1908 – Part of the Great White Fleet arrived in Puget Sound, Washington.
1930 – Lieutenant Commander Elmer F. Stone received a medal from Congress for extraordinary achievement in making the first successful trans-Atlantic flight in 1919. Stone was the pilot of the Navy’s NC-4.
1934 – The Auto-Lite strike culminates in the “Battle of Toledo”, a five-day melée between 1,300 troops of the Ohio National Guard and 6,000 picketers.
1939 – The US submarine Squalus sank off the coast of New Hampshire. A diving bell designed by Charles “Swede” Momsen (d.1967) brought 33 survivors (26 perished) safely to the surface. This was the first successful undersea rescue operation to retrieve a sunken submarine crew.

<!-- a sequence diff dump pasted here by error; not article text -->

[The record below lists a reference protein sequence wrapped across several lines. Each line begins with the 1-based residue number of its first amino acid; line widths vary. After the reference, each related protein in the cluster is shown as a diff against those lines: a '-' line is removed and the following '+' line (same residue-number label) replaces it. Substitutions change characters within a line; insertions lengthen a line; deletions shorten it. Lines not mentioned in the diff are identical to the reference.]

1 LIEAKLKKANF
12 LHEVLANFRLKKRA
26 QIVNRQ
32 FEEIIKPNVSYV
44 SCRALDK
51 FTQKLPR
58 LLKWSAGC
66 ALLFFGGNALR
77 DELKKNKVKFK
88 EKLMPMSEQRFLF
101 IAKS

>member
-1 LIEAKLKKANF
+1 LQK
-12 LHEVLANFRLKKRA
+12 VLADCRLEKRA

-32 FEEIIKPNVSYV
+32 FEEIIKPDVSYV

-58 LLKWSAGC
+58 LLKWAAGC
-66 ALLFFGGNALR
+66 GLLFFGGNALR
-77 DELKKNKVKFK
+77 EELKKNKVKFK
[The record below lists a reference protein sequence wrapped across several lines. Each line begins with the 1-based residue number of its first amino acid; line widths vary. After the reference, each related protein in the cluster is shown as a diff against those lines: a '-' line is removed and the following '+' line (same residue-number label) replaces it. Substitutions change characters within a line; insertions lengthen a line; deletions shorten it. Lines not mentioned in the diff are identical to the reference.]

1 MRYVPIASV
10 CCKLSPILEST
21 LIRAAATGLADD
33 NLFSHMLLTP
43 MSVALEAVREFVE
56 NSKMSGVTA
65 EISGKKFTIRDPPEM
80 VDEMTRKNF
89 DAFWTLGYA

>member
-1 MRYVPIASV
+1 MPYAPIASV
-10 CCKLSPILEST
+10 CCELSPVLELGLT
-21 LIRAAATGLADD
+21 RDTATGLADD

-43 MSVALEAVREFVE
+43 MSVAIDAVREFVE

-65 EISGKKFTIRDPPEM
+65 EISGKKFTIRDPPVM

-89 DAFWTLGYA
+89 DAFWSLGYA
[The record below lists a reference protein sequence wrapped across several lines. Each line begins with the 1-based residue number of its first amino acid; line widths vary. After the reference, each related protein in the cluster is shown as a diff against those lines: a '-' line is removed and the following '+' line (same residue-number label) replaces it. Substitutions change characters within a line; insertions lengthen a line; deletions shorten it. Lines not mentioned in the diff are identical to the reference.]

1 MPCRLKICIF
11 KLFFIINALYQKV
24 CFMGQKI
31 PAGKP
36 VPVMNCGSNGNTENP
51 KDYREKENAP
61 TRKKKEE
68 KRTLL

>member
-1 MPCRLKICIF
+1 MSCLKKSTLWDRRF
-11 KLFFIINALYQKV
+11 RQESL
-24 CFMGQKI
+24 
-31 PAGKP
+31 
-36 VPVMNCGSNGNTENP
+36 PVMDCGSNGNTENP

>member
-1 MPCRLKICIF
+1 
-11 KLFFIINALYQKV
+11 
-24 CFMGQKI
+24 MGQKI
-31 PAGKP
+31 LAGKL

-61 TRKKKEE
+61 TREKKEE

1943 – The USS New Jersey, Admiral “Bull” Halsey’s flagship during WWII and the only Battleship to provide gunfire support during the Vietnam War, is commissioned in Philadelphia, PA for service in WWII. BB62 was built at the Philadelphia Naval Shipyard, and launched December 7, 1942- just a year after the Pearl Harbor Attack brought America into WWII. The USS New Jersey (BB62) was actually the second ship to be called “New Jersey”, the first being BB16, a turn of the century (19th century) battleship. The first Battleship New Jersey (BB-16) was a Virginia class pre-dreadnought that served from 1906 until she was sunk as a bombing target in 1922. She sailed with the Great White Fleet and served her country in World War I as a training vessel. New Jersey was decommissioned on February 8, 1991 in Long Beach, California and later towed to Bremerton, Washington where she resided until heading home to New Jersey. She was officially stricken from the Navy list on February 12,1995 but was then ordered reinstated by an order of congress as a mobilization asset under Bill 1024 section 1011. On January 4, 1999 New Jersey was again stricken from the Navy list and IOWA replaced her as a mobilization asset. On September 12, 1999 New Jersey began her Final Voyage home from Bremerton, where she had rested in mothballs for the last 8 years. On November 11th, she arrived at the Philadelphia Naval Shipyard. Since that time, she has been restored, opened and established as an educational museum and a tribute to the brave sailors who served on her during her long and distinguished career. The Battleship New Jersey opened as a Museum and Memorial in October 2001.